Shares in Irish Life and Irish Permanent expected to rise sharply


Shares In Irish Life and Irish Permanent are expected to rise strongly when trading resumes in Dublin today after the two groups confirmed they were at an early stage in merger talks.

The Irish market was closed for the bank holiday yesterday but shares in Irish Life soared by more than 10 per cent and Irish Permanent stock gained nearly 9 per cent on the London market after the two companies confirmed they were in talks which could lead to the formation of the third largest financial institution in the State.

In a statement issued yesterday, Irish Life and Irish Permanent said that, following initial discussions, further meetings would be held to determine whether there were any practical impediments to a merger.

They cautioned that there was no certainty that a merger could, or would, be implemented but went on to add: "In any such merger, it is envisaged that the transaction would be concluded on terms broadly in line with the recent relative market capitalisations of Irish Permanent and Irish Life."

Irish Life, which is valued at roughly £1.6 billion by the stock market, is double the size of Irish Permanent, which has a value of around £800 million. An announcement on whether the deal will go ahead is expected within weeks. However, if the two firms decide to proceed with the merger, it is likely to take until next spring to conclude a deal and secure the necessary regulatory approval.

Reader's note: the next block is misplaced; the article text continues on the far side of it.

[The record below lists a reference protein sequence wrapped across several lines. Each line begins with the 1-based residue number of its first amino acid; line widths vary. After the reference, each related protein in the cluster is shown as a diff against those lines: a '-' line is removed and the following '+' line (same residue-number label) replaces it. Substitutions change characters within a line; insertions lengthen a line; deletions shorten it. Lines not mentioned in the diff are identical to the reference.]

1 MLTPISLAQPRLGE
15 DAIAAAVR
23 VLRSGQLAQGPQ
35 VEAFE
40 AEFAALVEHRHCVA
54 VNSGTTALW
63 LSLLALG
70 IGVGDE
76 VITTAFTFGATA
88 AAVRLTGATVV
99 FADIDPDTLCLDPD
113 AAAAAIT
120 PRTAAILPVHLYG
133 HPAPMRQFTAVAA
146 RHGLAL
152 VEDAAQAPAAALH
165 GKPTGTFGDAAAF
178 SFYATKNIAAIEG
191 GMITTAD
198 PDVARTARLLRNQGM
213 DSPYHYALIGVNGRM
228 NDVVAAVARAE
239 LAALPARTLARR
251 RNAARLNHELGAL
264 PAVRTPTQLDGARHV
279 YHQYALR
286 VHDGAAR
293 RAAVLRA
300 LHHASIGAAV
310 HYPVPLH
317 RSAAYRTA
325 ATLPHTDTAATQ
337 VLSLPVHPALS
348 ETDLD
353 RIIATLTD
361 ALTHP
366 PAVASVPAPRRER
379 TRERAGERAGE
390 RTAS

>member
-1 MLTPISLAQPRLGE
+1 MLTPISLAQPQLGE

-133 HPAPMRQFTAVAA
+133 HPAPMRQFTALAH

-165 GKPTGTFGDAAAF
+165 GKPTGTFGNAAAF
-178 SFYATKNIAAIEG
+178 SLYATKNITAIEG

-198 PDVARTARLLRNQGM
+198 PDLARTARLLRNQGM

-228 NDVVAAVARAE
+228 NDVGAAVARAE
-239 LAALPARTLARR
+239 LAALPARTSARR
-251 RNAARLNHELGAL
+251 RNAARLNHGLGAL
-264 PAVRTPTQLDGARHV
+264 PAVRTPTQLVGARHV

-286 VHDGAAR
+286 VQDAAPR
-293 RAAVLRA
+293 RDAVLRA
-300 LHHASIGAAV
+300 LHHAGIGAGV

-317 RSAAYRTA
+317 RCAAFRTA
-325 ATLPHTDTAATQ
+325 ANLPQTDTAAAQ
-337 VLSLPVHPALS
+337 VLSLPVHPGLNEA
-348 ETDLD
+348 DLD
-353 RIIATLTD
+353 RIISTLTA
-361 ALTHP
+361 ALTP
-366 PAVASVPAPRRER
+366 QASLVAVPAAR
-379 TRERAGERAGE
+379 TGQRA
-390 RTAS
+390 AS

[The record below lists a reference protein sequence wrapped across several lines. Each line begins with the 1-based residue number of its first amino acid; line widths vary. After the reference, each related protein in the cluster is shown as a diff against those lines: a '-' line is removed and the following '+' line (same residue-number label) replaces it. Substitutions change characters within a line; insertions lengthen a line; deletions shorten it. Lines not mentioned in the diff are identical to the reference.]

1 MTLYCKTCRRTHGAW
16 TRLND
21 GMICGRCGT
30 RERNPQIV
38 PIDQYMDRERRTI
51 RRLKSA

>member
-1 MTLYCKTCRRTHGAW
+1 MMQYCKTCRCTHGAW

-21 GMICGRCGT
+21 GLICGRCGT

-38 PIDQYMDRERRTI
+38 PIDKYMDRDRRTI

In addition to approval from the Central Bank and the Minister for Finance, the Competition Authority is likely to be asked to examine and approve any merger.

The two companies employ around 3,000 people in Ireland but it is understood that job losses are not thought likely at this stage as the two operations are complementary rather than overlapping in many respects. Both companies, along with other firms in the financial services sector, are also facing problems recruiting skilled staff. Analysts said a deal between the two would make sense for both companies. "It makes sense for Irish Life because they need a distribution network and it makes sense for Irish Permanent because they need to diversify away from their core mortgage business," said one British banking analyst.

Irish Life shares closed at 529.5p sterling in London yesterday, a rise of 50p on the day, while Irish Permanent shares firmed 70p to 882.5p, a move that is certain to please the company's 140,000 shareholders, many of them small investors who got shares when the former building society floated in 1994.

Meanwhile, Irish Permanent's largest shareholder, the former British building society, Abbey National, only learned of the talks through the media over the weekend, a spokeswoman said. The company, which holds an 8.7 per cent stake in Irish Permanent, is watching to see what happens.

However, the spokeswoman said that when Abbey National bought its original 9.9 per cent stake in November 1994, it said it had no plans to acquire Irish Permanent at the end of the protection period.

"Nothing has changed since then," she said, adding that Abbey National viewed the Irish Permanent stake as an opportunity to take a strategic holding in a successful company with a large share of the Irish mortgage market.